They moved toward where Peter and the concierge stood, almost in unison, and then moved aside just enough to reveal a handful of men just behind them. They were men in lightweight suits, they looked American, and one of them was taller than the others and noticeably blonder. He looked almost like a movie star, and something about him seemed to magnetize everyone. They were all hanging on his every word, and the three men with him looked extremely earnest and deeply engrossed, and then suddenly laughed at what he was saying.

Peter was intrigued by him, and glanced at him long and hard, suddenly sure that he had seen him somewhere, but couldn't remember, and then instantly it came to him. He was the controversial and very dynamic young senator from Virginia, Anderson Thatcher. He was forty-eight years old, had been lightly touched by scandal more than once, but in each case the fearsome fumes had been quickly dispelled, and more than once, and far more importantly, he had been touched by tragedy. His brother Tom, while running for the presidency, had been killed six years before, just before the election. He had been a sure winner, and there had been all lands of theories about who had done it, and even two very bad movies. But all they'd ever turned up finally was one lone, mad gunman. But in the years since, Anderson Thatcher, “Andy” as he was known to his friends apparently, had been seriously groomed and had come up through the ranks of his political allies and enemies, and was now thought to be a serious contender for the next presidential election. He had not announced his candidacy yet, but people in the know thought he would shortly. And over the past several years, Peter had followed him with interest. Despite some of the less savory things he'd heard about him personally, he thought he might be an interesting candidate on the next ticket. And just looking at him now, surrounded by campaign officials and bodyguards, there was an obvious charisma about him, and it fascinated Peter to watch him.

Tragedy had struck him for the second time when his two-year-old son had died of cancer. Peter knew less about that, but he remembered some heartbreaking photographs in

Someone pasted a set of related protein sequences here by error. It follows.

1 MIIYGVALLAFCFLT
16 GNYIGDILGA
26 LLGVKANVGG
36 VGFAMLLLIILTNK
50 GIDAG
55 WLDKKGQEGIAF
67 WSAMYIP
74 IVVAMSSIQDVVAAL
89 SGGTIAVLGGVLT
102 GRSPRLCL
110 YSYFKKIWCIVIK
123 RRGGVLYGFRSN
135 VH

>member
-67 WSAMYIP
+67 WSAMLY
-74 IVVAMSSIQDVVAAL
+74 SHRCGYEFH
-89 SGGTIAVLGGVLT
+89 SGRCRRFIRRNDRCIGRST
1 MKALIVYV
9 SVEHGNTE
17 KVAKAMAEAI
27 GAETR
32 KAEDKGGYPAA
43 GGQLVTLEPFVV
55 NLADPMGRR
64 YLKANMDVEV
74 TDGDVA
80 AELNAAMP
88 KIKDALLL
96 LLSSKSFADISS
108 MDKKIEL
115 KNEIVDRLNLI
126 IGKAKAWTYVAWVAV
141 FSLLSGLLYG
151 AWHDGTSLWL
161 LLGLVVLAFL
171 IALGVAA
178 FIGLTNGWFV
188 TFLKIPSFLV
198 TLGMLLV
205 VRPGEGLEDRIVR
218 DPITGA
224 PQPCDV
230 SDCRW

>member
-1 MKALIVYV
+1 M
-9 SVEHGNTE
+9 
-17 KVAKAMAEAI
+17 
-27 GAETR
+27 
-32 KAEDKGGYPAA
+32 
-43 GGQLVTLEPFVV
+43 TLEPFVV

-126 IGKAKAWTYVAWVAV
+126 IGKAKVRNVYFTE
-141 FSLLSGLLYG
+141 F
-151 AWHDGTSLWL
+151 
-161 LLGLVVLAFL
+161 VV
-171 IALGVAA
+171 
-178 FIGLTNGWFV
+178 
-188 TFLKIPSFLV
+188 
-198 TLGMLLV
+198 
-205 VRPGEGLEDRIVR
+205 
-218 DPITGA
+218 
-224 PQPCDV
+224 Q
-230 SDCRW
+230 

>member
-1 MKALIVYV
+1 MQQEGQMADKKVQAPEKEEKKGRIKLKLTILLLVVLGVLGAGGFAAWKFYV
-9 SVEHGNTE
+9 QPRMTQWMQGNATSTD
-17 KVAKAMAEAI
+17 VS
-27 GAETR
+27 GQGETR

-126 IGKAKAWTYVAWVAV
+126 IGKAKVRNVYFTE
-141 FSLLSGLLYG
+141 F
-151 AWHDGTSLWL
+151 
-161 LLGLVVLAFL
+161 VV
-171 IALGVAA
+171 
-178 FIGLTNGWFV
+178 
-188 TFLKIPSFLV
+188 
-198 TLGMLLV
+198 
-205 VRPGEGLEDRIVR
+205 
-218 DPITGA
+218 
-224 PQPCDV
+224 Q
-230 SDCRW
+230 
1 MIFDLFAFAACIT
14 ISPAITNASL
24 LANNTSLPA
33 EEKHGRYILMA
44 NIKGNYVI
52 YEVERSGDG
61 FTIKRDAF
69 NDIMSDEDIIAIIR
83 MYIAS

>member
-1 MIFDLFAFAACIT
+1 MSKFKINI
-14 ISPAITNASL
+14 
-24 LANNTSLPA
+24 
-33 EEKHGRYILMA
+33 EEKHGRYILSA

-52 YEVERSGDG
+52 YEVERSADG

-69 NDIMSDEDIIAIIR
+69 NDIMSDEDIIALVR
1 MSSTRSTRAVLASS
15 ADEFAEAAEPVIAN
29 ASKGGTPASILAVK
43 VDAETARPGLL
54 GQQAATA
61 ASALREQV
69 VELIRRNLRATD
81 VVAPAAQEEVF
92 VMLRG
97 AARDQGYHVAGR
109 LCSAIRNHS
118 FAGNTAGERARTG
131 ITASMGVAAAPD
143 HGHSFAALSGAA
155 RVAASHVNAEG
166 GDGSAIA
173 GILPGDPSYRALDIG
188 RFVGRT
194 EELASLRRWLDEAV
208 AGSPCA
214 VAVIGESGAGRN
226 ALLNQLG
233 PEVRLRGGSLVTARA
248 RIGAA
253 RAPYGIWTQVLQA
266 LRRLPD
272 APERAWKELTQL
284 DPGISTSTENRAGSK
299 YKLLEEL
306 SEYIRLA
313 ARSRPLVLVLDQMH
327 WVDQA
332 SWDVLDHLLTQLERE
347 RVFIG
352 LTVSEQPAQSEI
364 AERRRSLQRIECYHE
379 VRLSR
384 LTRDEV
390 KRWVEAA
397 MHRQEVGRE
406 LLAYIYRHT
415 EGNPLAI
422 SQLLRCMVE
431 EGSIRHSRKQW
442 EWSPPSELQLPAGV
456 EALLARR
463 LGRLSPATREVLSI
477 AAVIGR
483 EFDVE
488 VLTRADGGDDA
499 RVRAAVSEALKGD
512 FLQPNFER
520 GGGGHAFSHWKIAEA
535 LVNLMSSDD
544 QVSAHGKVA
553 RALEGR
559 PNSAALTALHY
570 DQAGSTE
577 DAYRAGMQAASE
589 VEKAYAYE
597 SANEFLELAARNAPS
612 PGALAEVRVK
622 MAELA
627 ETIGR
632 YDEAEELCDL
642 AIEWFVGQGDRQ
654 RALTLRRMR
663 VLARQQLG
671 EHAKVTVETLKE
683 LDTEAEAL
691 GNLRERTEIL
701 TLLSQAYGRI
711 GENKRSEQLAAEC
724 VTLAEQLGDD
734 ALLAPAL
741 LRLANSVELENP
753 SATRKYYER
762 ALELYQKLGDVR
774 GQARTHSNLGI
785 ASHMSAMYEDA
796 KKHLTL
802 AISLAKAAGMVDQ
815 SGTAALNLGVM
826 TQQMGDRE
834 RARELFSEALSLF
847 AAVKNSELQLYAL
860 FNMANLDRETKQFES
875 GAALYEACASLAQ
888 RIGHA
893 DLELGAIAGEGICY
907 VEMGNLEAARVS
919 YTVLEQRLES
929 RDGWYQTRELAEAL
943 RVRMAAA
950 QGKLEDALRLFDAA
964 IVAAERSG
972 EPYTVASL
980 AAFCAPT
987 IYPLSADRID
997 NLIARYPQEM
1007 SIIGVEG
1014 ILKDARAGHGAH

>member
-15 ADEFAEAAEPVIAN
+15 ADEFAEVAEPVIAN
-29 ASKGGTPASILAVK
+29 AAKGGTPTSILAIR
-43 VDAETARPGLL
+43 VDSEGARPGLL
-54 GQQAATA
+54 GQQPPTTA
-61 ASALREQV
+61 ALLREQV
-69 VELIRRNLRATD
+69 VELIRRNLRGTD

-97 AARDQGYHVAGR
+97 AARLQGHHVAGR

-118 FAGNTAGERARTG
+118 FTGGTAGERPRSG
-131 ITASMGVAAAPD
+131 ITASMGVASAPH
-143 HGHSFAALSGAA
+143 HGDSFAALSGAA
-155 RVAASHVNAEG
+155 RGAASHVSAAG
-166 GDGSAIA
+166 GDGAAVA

when the child died. There had been one photograph in particular of his wife, looking devastated as she walked away from the cemetery, surprisingly solitary, as Thatcher took his own mother's arm and led her from the service. The agony that had been portrayed on the young mother's face had made him shudder. But all of it had warmed people's hearts to them, and it was intriguing to see him now, deeply engrossed in conversation with his cohorts.

And it was a moment later, while the elevator still refused to come, that the group of men moved slightly away, and only when they did so, did Peter catch a glimpse of yet another person behind them. It was the merest hint, the quickest impression, and then suddenly he saw her standing there, the woman he had seen in the photograph. Her eyes were cast down, and the impression she gave was of incredible delicacy, she seemed very small and very frail, and almost as though she would fly away at any moment. She was the merest wisp of a woman, with the biggest eyes he had ever seen, and something about her that made you want to stare at her in fascination. She was wearing a sky-blue Chanel linen suit, and there was something very gentle about her, and very self-contained as she walked behind the men in her party. Not one of them seemed to notice her, not even the bodyguards, as she stood quietly waiting for the elevator behind them. And as Peter looked down at her, she glanced suddenly up at him. He thought she had the saddest eyes he'd ever seen, and yet there was nothing pathetic about her. She was simply removed, and he noticed that her hands were delicate and graceful as she reached into her handbag and put away a pair of dark glasses. But not one of them spoke to her or even seemed to notice her as the elevator finally came. They all pressed in ahead of her, and she followed quietly behind them. There was a startling dignity about her, as though she were in her own world, and every inch a lady. Whether or not they knew she was alive seemed to be of no importance to her.

BOOK: Five Days in Paris
12.11Mb size Format: txt, pdf, ePub